DA anticipates to decide on submitting case to grand jury at close of state police investigation

The governor and attorney general are not planning to conduct an independent investigation at this time into the Oct. 4 shooting death of Sandy Guardiola.

A spokesperson for Attorney General Eric Schneiderman referred to the governor's 2015 Executive Order regarding appointment of a special prosecutor to investigate and prosecute matters relating to the deaths of civilians caused by law enforcement officers, saying it “only applies” to cases in which an unarmed civilian is killed by a police officer, so the attorney general could not just decide to investigate the Guardiola matter.

“In this case, the decedent was clearly armed,” said Ontario County District Attorney Michael Tantillo, who noted he spoke to an assistant attorney general a couple of days after the shooting and it was determined the attorney general's office did not have jurisdiction.

“This local matter is being investigated by an outside law enforcement agency, and we are closely monitoring it,” said Rich Azzopardi, a spokesman for Gov. Andrew Cuomo.

He was referring to the New York State Police, whom Canandaigua City Police Chief Stephen Hedworth called in to handle the investigation, immediately after the shooting.

“There was an outside investigation,” said Tantillo. “The Canandaigua Police Department immediately asked an independent law enforcement agency to conduct an investigation, and the New York State Police did so.

“The New York State Police is very close to having finished their investigation. I expect to receive their completed investigation in the near future. At that time, I will make a determination as to whether to submit the investigation to a grand jury, but I anticipate that will take place. I'll make that final decision when I receive the full investigation.”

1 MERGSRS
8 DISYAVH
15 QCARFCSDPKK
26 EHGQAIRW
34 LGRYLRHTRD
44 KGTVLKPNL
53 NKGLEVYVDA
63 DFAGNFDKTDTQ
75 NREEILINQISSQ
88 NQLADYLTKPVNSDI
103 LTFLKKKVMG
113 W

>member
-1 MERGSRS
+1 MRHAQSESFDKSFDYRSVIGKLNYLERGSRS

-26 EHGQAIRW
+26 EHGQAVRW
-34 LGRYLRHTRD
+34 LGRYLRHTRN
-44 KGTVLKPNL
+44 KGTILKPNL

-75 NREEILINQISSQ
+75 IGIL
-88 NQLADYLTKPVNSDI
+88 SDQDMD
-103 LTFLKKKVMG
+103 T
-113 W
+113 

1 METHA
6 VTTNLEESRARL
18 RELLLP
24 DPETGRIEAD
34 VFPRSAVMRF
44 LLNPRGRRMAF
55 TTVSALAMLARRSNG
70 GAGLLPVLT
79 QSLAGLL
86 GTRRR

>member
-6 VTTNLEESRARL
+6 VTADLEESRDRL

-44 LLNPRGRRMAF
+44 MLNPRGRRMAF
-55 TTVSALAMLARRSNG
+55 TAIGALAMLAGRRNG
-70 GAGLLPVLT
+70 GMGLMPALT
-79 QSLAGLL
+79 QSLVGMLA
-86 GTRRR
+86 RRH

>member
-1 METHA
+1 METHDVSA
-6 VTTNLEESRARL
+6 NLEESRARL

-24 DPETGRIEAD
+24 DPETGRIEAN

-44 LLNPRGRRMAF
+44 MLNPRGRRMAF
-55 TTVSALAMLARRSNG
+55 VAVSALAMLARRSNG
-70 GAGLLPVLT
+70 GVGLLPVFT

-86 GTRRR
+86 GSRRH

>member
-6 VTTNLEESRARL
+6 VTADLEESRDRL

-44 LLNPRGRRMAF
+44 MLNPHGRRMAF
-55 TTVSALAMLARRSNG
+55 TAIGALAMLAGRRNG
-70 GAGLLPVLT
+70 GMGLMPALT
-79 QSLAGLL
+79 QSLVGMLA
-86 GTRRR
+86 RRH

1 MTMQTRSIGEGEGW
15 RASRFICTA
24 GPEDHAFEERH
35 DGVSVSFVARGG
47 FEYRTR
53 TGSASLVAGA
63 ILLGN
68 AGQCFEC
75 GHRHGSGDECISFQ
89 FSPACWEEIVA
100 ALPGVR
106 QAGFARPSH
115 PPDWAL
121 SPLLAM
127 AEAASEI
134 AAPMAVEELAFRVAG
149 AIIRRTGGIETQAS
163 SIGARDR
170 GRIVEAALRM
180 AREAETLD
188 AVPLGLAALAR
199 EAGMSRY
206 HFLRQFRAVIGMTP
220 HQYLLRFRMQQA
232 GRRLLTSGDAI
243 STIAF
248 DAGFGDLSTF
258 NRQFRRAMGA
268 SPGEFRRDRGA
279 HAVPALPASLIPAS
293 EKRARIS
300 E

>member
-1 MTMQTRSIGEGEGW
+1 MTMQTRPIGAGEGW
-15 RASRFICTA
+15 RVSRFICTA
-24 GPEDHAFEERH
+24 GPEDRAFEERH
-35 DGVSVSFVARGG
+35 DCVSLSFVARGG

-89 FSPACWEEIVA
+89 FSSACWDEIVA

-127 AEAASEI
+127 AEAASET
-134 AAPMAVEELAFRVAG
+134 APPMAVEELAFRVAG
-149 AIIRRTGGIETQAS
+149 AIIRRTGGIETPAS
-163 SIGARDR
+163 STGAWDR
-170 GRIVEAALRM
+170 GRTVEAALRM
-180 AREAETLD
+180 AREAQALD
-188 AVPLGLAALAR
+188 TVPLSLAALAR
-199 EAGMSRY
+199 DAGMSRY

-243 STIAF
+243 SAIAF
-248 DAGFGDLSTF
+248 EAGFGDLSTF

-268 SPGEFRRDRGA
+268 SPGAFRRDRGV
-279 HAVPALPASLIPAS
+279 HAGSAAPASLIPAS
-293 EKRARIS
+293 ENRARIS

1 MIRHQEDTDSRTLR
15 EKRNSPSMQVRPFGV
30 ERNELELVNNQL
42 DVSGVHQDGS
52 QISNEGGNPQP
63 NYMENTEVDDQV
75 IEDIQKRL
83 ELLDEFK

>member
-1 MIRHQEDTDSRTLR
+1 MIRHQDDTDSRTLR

Guardiola, an off-duty parole officer living at Pinnacle North Apartments, was shot three times by Canandaigua Police Sgt. Scott Kadien, after police say she fired a round at him.

Police had been called to the apartment to check on Guardiola's well-being after a fellow parole officer became concerned because she had not shown up for work that morning, as scheduled, after recuperating from injuries suffered in a Southern Tier car accident a month earlier.

According to state police — in information dispensed at a series of news conferences — Kadien, in full police uniform, entered the apartment, knocked on the bedroom door and went in where police said Guardiola was semi-responsive, raised her duty weapon and shot at Kadien but missed.

Troopers said Kadien told her not to pick up the weapon again and when she did, fearing for his life, shot her, striking her three times. She was later pronounced dead at UR Medicine Thompson Health.

Members of Guardiola's family, joined Saturday by the Rev. Al Sharpton at his National Action Network's Hall of Justice in Harlem, called on Cuomo and Schneiderman to appoint a special prosecutor to investigate the case. They believe there is more to the story and question its objectivity since Kadien is also an assistant district attorney, albeit part-time in Wayne County.

An attorney for the family could not be reached Monday or Tuesday.

A Friday release from the New York City law firm of Beldock, Levine & Hoffman LLP says Guardiola, a 48-year-old Puerto Rican mother of two who twice survived breast cancer, was sleeping in her bedroom when a Canandaigua police officer entered her home, "ostensibly on a 'welfare check'" requested by her employer. She was a 20-year veteran law enforcement at the time she was shot, spending the last two-plus years with the state Department of Corrections and Community Supervision, most recently assigned to the Western Region of New York.

Tantillo said Kadien has never worked for the Ontario County District Attorney's Office, but acknowledged he could have been one of many interns who served the office over the years.